Two more times, then, in 18 months, there was a report of somebody found decapitated on the train tracks, but each of those times, the report said that they'd probably been walking home at night intoxicated. One guy, it said, looked like he had lain down to go to sleep on the train tracks, which... okay? And the other guy, it said, looked like he'd fallen and hit his head on the tracks. 

You know what I think, though? I think that a serial killer was murdering people and then leaving them on the train tracks to get decapitated by the train. Because how likely is it that THREE people would just happen to land on the train tracks just exactly the right way to get decapitated in this one small area in 18 months?

And then there was the time that people went to the Christian church one morning and found a dead dog on the pulpit, its head on the Bible and a handwritten note next to it that read, "I'm trying to get to dog heaven." A couple of weeks later, the paper said that a guy had accused his son of putting the dead dog in church and his son had shot at him and then ran away.

And THEN there was the time that they were having an ice cream social at the Mt. Ebal Church and some young men rolled up in their buggy. One of them, the Sipes boy (the newspaper then paused for a long reminiscence about the time that the Sipes boy's mother had died in the middle of winter and his father had piggybacked the boy to a neighboring farm in a snowstorm and gotten frostbite on his feet), took out a revolver and started shooting at the sky. This scared the horses, so one guy told the Sipes boy to put his revolver back in his pocket, and the Sipes boy shot him three times point blank.

The newspaper ran regular reports on the guy's eventual full recovery, and the Sipes boy's continued stay in the county jail. 

Okay, and THEN there is the whole saga of the Angora cat. There was an article in the paper about how Harold Allen lost his Angora cat, and was offering the unheard-of sum of $25 as a reward for her recovery. I don't even know how someone would even have gotten an Angora cat into the backwoods of Indiana back then, but I guess the train did run everywhere. So we don't hear anything else for a few months, and then one day there's an article in the newspaper about how Dillon Deckard caught a long-haired white cat the other day, and he thought about skinning it but decided instead that he was going to keep it.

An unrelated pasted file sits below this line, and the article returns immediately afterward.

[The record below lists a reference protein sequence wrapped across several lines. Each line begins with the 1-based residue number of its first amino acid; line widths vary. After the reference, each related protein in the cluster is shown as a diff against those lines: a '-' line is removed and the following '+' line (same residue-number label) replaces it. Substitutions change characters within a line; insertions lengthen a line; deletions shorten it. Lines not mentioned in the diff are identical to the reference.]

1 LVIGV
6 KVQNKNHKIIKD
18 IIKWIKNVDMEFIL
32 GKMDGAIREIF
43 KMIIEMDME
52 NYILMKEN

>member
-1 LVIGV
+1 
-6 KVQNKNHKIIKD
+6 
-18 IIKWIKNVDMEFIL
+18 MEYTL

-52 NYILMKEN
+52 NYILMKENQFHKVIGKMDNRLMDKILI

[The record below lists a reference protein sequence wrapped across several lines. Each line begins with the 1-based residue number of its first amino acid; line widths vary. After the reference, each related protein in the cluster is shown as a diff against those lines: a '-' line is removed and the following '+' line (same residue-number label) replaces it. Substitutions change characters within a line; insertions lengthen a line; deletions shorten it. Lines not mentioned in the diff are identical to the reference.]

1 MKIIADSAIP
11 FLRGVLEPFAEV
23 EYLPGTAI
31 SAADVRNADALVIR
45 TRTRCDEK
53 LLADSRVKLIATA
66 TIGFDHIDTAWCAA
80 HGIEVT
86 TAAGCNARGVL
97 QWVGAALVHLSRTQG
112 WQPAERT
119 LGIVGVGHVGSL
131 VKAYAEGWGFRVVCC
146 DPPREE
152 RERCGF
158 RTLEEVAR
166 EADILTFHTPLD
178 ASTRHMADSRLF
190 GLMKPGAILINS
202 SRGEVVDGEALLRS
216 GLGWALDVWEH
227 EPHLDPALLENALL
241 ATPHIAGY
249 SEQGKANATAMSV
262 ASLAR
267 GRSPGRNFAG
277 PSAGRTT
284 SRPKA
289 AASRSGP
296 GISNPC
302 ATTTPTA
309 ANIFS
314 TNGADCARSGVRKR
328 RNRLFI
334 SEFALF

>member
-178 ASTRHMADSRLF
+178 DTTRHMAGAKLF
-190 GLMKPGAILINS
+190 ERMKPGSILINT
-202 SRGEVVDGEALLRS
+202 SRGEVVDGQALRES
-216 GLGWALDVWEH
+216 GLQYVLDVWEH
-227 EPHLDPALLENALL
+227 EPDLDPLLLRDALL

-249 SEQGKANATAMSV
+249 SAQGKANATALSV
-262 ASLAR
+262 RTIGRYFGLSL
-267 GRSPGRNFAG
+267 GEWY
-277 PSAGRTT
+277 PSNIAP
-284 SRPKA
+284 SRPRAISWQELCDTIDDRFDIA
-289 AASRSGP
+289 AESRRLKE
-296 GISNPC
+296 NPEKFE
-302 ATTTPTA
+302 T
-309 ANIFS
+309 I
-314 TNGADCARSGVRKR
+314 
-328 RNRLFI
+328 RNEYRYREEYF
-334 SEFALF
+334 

I was all, "HEY! That's Harold Allen's cat!!!!" But, you know, I'm the only one over here binging two years of Smithville News in a weekend. For everyone else, several months have passed. Mary Travers turned down her teaching post so she wouldn't leave her father without a housekeeper. Charlie Delgar grew a pumpkinvine up his apple tree and now it's dangling giant pumpkins down like apples. Judah Harden had to shoot his dog after it savaged the postman. Bloomington took down the hitch rack outside the courthouse and all the farmers are big mad about it and say they'll just mail order from Indianapolis if Bloomington doesn't give them anywhere to tie up their horses. So maybe Harold's cat is just old news, and Dillon Deckard can keep her.

But don't worry--people did remember Harold's cat.

This was basically all I talked about all weekend, so much so that Syd and I now talk about them as if they're real--and on Tiktok:

"She's a 10, but she earned the lowest grade in her class."

"She's a 6."

"He's a 9, but he found Harold's Angora cat and he's keeping it."

"He's a 2."

"She's a 4, but she turned down a teaching job so she could stay home and 'be the housekeeper' for her father."

"I think she's still a 4?"

"He's a 10, but he put a dead dog in the church and then shot at his father."

"He's a -1."

But in all of Smithville, for all of the two years' worth of weekly gossip news that I read, this news was what made me feel the most feels:

To be honest, I was pretty offended on Grandma Woodward's account. Like, the nerve of calling some old woman pathetic when all she's doing is minding her own business sitting on her porch?

A few months later, though, the newspaper reported that she'd died, and then it called her a "good woman who was always doing good deeds for others." Awww! And then the NEXT week's newspaper had about twenty different notices of all the people who'd traveled to her funeral at Mt. Ebal church, including one guy who'd closed down his entire school for the day so he could attend. 

It was Grandma Woodward, then, who inspired me to my next great idea and the next step in my great obsession.

This, Friends, is Mt. Ebal church, about five miles from my house as the crow flies:

It is now an Airbnb, and was the source of its own run of news in the currently gossipy local newspaper of today. I guess it had been unsold for a VERY long time before the current owners bought it, and people were accustomed to parking in its lot when they visited the cemetery across the street, and also for funerals. But the new owners were not allowing this anymore, and people were so mad that they held a bunch of public meetings to try to get the owners to let them keep parking there. The restaurant a block down the street even said that people were welcome to park in their lot and walk over, but nope, people were all, "I can't walk a block! I can only walk across the street!"

We parked at the back of the cemetery, and walked around looking for Susan Woodward and my other newspaper friends. 

I found lots of familiar names:

It was Syd who found my prize for me:

You'll be pleased to know that not only was Grandma Woodward much beloved in life, but in death she had PRIME placement front and center in the cemetery. Check out how close she is to the church!

I haven't quite worked up the nerve to mention to the rest of the family that I also now very much need to visit the Clear Creek Christian Cemetery, Knights of Pythias Cemetery (which is also in the middle of a field now, sooo...), and several now abandoned limestone quarries...